August 02, 2017

Senate Democrats Urge Sessions to Enforce Protections for Abortion Providers and Patients

Washington – Senator Dianne Feinstein (D-Calif.) joined a group of ten Senators to call on Attorney General Jeff Sessions to enforce existing criminal statutes and aggressively pursue violations of laws that protect abortion providers and their patients. The lawmakers’ letter comes in response to ongoing violence, harassment, and threats against abortion providers.

“Now, as protestors physically block patients’ access to abortions and harass providers through death threats and vandalism, it is time for you to direct DOJ and other appropriate agencies to begin protecting providers and their patients from violence, harassment, and threats,” the Senators wrote.

The letter was also signed by U.S. Senators Richard Blumenthal (D-Conn.), Sherrod Brown (D-Ohio), Kirsten Gillibrand (D-N.Y.), Mazie K. Hirono (D-Hawaii), Jeanne Shaheen (D-N.H.), Tammy Baldwin (D-Wisc.), Patty Murray (D-Wash.), Ron Wyden (D-Ore.) and Edward J. Markey (D-Mass.).

The full text of the letter is available here and copied below.

U.S. Department of Justice
Attorney General Jeff Sessions
950 Pennsylvania Avenue, NW
Washington, DC 20530

Dear Attorney General Sessions,

Abortion clinics and health care providers who provide abortions, a legally protected medical procedure, are often the targets of violence and harassment.  Following the release of highly edited videos aimed at discrediting abortion providers, clinics and patients have seen an increase in violence that threatens both providers and patients. As a result, we ask that as Attorney General, you direct the Department of Justice (DOJ) to enforce existing criminal statutes and aggressively pursue violations of the Freedom of Access to Clinic Entrances Act (FACE Act) and other laws that protect abortion providers and their patients.

During your confirmation, when asked about violence against abortion providers and their patients, you stated emphatically, “I disavow any activity like that. Absolutely. To even suggest that is unacceptable and I will enforce the laws that make clear that a person who wants to receive a lawful abortion cannot be blocked by protestors and disruption of a doctor’s practice. I might not favor that. I am pro-life, as you know. But we’ve settled on some laws that are clearly effective and as Attorney General you can be sure we would follow them.” When pressed on enforcement of the FACE Act specifically, you responded, “I would use the appropriate federal agencies and I do believe it is in violation of the law to excessively or improperly hinder, even, the access to an abortion clinic.” I am glad you recognize that as the nation’s top law enforcement official, you are responsible for enforcing all of our nation’s laws, and not just those you agree with personally.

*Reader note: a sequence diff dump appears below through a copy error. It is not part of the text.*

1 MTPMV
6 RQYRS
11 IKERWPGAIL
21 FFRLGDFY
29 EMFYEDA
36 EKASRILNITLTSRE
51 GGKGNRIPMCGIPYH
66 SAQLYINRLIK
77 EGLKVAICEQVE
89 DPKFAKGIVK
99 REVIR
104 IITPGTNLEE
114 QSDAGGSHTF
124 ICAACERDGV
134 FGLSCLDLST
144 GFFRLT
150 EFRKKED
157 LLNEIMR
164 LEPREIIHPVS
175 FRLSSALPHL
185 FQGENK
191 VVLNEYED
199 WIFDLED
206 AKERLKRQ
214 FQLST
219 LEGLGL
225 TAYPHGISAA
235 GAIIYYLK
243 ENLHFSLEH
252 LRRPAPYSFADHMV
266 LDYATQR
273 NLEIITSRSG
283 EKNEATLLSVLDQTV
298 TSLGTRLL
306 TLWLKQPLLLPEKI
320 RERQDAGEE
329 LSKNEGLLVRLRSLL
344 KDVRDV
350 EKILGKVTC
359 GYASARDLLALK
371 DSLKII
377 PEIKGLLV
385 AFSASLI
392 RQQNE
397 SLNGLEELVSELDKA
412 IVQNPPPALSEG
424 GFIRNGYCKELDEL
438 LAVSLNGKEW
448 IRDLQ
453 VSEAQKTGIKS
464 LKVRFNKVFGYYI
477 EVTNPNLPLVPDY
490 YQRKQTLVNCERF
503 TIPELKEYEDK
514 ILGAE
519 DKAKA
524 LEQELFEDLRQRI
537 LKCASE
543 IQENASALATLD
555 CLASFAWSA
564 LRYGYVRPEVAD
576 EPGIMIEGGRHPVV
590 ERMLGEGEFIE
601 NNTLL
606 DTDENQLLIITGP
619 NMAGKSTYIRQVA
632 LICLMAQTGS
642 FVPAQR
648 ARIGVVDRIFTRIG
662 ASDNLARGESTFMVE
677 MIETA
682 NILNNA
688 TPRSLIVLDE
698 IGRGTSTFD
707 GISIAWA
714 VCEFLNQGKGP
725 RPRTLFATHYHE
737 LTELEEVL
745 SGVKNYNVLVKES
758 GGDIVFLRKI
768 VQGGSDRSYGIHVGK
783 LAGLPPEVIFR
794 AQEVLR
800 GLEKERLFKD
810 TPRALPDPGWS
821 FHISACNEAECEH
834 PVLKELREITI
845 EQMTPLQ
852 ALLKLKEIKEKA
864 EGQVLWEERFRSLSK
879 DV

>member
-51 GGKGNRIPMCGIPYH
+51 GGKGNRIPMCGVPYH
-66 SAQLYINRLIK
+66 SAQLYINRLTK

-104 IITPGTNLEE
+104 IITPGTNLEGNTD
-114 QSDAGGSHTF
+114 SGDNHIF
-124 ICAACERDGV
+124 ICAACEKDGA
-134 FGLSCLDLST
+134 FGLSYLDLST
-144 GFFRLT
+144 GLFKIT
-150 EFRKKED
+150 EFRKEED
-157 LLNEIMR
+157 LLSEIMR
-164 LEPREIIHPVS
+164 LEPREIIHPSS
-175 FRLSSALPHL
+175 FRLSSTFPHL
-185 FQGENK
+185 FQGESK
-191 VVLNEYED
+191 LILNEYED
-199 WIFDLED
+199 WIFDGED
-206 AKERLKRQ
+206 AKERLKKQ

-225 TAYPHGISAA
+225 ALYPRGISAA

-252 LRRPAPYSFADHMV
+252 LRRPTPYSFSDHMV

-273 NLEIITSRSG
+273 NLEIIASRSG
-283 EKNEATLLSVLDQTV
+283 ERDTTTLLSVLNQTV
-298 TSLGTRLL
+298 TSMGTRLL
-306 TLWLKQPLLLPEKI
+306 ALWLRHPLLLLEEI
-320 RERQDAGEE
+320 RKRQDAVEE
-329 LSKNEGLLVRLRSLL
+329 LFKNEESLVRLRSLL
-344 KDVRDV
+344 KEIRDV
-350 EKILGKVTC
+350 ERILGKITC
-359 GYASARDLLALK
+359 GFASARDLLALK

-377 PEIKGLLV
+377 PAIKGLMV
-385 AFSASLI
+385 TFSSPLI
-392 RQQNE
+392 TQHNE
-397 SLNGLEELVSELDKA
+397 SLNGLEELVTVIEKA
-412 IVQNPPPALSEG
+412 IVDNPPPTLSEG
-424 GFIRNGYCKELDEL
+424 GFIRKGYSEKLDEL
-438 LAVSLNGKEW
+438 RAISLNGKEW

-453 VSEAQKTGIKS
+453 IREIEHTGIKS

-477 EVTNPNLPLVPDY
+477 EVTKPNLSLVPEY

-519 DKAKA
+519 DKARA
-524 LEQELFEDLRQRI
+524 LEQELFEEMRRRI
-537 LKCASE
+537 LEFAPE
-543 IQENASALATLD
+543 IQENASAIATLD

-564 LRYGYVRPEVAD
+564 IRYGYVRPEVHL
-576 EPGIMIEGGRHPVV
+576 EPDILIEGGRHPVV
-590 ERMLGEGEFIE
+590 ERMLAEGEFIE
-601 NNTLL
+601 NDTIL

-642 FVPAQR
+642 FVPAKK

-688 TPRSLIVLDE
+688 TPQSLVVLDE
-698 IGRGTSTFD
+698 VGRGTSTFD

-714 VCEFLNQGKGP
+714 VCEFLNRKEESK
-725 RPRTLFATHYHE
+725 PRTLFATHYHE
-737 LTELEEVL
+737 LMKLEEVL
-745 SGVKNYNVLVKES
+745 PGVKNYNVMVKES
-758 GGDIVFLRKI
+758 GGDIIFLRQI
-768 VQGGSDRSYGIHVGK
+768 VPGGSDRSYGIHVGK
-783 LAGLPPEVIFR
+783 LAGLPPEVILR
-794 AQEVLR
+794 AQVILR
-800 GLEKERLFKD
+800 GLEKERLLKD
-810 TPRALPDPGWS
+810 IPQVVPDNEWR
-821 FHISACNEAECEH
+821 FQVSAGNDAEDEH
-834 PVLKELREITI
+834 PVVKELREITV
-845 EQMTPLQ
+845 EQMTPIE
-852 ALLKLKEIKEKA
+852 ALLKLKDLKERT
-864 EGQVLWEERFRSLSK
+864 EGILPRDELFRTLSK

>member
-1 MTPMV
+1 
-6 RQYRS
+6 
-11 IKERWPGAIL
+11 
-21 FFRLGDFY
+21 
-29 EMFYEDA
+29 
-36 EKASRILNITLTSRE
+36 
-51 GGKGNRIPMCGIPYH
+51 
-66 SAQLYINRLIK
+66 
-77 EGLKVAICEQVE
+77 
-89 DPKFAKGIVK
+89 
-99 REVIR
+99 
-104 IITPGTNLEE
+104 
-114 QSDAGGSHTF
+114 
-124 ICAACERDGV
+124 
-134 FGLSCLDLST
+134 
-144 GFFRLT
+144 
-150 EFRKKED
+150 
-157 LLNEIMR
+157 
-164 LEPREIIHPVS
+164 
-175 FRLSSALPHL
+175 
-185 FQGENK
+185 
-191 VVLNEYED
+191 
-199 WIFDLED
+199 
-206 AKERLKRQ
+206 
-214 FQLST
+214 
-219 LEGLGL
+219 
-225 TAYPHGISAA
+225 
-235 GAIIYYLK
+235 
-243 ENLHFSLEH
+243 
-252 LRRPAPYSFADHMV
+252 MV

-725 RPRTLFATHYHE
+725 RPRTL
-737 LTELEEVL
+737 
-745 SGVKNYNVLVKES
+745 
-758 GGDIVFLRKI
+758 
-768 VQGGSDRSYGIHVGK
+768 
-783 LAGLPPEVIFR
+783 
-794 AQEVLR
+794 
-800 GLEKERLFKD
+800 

As you know, in 1994, Congress passed the bipartisan Freedom of Access to Clinic Entrances Act in response to a period of escalating violence, harassment, and threats against abortion providers that culminated in the murder of Dr. David Gunn. Unfortunately, we are once again seeing a spike in violence, harassment, and threats against women’s health providers, with 2015 being the most violent year for abortion providers in recent memory. In November of 2015, three people – a police officer and pastor, an Iraq war veteran, and a mother of two – were murdered at a Planned Parenthood facility in Colorado.

This violence and harassment has yet to abate. In fact, just last week, an abortion clinic in Cleveland, Ohio was attacked by vandals for the eighth time in three months. Police believe the same man is responsible for previously damaged windows at the clinic. In New York, anti-choice protestors now face criminal charges for harassment and death threats made against patients and providers at a women’s health clinic in Queens. And last month, ten members of the radical anti-abortion group, Operation Save America, were arrested for blocking the entrance of EMW Women's Surgical Center in Louisville, Kentucky, criminally cutting off access to the clinic. While we are encouraged by the Justice Department’s preliminary actions to protect the safety and rights of providers and their patients in Kentucky, DOJ must not limit these efforts to only the most blatant violations. Further, while these actions are a strong first step, they do not replace criminal prosecution when the FACE Act is violated.

It has become increasingly clear that now is the time to begin enforcing a law meant to protect those who are accessing a legally protected medical service. Now, as protestors physically block patients’ access to abortions and harass providers through death threats and vandalism, it is time for you to direct DOJ and other appropriate agencies to begin protecting providers and their patients from violence, harassment, and threats. We look forward to your response regarding your plans to keep your commitment and begin enforcing the FACE Act to protect not only providers, but the patients they serve. Please provide us with a written response by August 21, 2017.

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